Photo: Adalyn Greisser, BHS senior, sharing her trend analysis on IslandWood’s gas and power use with Luke Thivierge, IslandWood Director of Facilities
"Look Mom!” I cried. “Bison!”
We were heading to the geysers [in Yellowstone National Park], but when we rounded the corner we saw a field of bison.
Over 130 members of Seattle’s Somali community, more than twice what event organizers expected, came to IslandWood one Sunday in July to learn about the School Overnight Program (SOP).
Throughout our 250-acre wooded campus on Bainbridge Island, the urban parks of Seattle and surrounding cities, and our home yards and gardens, we are lucky to be surrounded by trees.
In October 2015, IslandWood began taking steps to become more culturally responsive by creating organization-wide and department-specific goals around diversity and inclusion.
Raise your hand if you have experienced stress recently. Think about what caused it…perhaps you dove into social media for an uplifting anecdote, but it only made you more upset, as our country is quite divided these days.
The first time I heard that IslandWood was going to host a Community Engagement Forum I was curious to see what would happen.
The sunset was starting to go down above the limestone cliffs in Bai Tu Long Bay off the coast of Vietnam last night.
Nature can be a great connector. The trails of our campus are proof of that. There you will find the tracks of the more than 4,000 students who come every year from schools throughout the Puget Sound region to learn in nature and develop the foundations of stewardship in our woods.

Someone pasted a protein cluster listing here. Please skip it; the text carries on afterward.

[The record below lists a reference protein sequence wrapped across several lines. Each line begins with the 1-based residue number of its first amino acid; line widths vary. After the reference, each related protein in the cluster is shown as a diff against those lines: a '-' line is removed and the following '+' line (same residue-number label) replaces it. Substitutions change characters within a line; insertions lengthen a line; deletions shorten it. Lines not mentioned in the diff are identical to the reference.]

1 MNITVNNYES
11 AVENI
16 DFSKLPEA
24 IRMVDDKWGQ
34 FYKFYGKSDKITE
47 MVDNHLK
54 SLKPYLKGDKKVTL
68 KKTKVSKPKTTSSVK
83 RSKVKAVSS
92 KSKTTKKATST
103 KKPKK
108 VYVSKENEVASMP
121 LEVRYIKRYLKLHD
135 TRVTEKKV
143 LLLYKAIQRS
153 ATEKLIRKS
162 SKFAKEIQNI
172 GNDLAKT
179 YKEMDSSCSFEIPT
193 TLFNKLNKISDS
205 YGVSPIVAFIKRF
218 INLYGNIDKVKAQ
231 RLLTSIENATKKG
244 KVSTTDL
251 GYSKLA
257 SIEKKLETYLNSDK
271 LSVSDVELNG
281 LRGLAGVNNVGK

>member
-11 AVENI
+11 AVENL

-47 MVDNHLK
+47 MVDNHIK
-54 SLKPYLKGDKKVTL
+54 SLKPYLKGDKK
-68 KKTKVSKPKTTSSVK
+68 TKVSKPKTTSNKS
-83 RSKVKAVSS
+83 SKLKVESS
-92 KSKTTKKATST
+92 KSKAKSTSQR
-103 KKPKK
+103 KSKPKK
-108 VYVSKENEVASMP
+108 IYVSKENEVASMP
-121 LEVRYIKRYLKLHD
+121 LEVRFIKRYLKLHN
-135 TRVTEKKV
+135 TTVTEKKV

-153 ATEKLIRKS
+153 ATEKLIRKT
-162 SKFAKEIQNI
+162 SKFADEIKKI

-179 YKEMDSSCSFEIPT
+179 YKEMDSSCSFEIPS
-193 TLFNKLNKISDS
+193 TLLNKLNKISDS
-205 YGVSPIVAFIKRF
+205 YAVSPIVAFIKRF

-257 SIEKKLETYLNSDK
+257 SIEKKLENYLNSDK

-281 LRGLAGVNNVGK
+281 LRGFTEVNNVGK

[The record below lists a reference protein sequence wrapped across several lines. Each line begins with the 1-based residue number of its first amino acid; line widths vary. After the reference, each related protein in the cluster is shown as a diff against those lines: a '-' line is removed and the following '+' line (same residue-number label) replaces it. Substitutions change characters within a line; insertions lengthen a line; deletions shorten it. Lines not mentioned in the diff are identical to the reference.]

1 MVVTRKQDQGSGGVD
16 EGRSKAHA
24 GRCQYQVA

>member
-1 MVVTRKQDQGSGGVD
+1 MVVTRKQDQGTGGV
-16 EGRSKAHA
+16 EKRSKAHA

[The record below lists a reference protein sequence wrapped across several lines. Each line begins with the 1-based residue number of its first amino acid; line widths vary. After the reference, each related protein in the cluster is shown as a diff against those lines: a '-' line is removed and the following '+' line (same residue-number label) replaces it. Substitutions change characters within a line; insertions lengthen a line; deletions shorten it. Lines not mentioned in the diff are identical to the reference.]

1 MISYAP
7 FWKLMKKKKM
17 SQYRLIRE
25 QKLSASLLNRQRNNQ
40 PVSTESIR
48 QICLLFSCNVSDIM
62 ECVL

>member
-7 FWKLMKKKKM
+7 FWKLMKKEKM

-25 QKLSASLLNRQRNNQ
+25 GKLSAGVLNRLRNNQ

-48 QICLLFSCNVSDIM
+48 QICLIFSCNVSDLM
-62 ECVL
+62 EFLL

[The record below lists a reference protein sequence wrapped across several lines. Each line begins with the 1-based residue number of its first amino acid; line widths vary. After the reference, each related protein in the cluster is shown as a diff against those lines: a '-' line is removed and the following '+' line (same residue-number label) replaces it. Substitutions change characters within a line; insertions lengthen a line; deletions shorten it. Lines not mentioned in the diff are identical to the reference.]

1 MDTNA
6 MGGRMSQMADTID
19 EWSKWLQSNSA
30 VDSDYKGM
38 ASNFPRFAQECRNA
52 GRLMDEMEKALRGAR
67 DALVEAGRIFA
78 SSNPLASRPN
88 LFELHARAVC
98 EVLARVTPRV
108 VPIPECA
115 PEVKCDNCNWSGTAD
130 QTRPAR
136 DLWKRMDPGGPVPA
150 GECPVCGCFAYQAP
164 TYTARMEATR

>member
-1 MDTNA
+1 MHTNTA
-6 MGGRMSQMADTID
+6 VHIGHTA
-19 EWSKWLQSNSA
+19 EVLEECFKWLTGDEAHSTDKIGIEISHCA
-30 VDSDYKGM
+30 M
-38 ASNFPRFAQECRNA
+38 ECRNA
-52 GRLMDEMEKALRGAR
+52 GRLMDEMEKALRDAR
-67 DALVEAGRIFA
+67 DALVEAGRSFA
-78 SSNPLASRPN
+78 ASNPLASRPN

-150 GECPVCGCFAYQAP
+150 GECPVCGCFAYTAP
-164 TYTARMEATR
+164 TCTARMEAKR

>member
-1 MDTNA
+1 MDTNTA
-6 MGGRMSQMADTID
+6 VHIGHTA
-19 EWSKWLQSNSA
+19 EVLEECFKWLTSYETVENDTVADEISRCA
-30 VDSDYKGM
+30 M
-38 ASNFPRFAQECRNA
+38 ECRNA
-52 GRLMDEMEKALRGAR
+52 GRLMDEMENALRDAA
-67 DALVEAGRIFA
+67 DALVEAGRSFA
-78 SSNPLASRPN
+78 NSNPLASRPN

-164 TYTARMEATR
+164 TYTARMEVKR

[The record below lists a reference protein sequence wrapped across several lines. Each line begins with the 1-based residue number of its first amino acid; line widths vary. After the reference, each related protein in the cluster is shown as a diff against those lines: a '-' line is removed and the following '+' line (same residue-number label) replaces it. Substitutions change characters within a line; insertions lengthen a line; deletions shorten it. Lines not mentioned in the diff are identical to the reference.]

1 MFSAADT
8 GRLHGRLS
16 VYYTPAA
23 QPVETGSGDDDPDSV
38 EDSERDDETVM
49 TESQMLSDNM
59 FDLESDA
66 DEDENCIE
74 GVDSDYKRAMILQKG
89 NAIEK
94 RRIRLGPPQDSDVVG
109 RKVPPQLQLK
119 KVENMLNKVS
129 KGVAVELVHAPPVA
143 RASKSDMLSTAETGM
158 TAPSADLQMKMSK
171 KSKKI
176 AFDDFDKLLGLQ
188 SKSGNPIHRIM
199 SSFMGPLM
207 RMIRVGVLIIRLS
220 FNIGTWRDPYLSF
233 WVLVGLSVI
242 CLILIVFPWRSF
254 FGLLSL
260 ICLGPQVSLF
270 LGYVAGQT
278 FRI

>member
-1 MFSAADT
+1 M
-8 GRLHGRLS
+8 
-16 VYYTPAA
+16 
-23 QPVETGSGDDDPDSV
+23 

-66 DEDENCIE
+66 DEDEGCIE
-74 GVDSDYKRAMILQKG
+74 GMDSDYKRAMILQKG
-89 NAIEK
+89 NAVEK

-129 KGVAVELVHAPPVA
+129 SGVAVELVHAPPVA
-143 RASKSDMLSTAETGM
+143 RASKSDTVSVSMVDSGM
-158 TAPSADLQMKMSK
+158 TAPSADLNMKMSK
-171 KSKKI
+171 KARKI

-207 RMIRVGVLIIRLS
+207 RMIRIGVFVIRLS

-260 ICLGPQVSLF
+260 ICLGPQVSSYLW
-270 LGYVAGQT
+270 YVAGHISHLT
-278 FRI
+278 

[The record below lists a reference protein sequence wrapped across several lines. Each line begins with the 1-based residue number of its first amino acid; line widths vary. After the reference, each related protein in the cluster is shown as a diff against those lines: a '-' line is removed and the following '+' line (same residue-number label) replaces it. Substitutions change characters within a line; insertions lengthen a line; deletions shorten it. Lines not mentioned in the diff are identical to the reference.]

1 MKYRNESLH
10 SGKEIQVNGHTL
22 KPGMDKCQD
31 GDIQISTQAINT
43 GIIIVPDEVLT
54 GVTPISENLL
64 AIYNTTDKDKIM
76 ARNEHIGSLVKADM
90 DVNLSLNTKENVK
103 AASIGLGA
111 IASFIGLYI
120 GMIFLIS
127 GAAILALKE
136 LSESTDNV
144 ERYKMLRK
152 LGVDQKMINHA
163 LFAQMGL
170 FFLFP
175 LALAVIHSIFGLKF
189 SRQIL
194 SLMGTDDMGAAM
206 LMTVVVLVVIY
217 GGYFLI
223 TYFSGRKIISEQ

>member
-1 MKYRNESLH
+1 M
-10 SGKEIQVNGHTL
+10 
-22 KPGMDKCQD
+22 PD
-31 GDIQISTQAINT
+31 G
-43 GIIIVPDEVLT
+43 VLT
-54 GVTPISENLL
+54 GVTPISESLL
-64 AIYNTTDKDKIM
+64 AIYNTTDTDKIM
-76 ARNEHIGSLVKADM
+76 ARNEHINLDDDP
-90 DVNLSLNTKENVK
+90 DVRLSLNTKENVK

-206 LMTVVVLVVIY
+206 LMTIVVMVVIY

You’re not from around here, are you?
Or, maybe you are! But I’m definitely not. My kids are first-generation Washingtonians and proud to call Bainbridge Island, home. Moving here over 10 years ago from the east coast, I remember my first impressions. They went something like this:
The water! Ah! Cold!
We have come as far from home as this journey will take us.
Fresh Tracks is in Alaska! After five action-packed days in Los Angeles, we boarded a northbound flight to continue this epic journey of outdoor exploration, cultural sharing, workforce education, and service learning.
Today Fresh Tracks has been all about Civic Engagement – one of the pillars of our experience, along with outdoor exploration, cultural sharing, and workforce education. Civic Engagement is much more than a one-day topic for the Fresh Tracks crew. It is one of the keys to creating positive change in our communities.
Jared Savage of Compton had never been to the top of a mountain. Jaysanna Wiehl of Arctic Village Alaska had never touched sand. On Sunday, that all changed.
Leadership, cultural sharing, outdoor exploration, and workforce education are all big Fresh Tracks themes – and all were a big part of our first full day in Los Angeles. The day began with leadership training, led by Dr.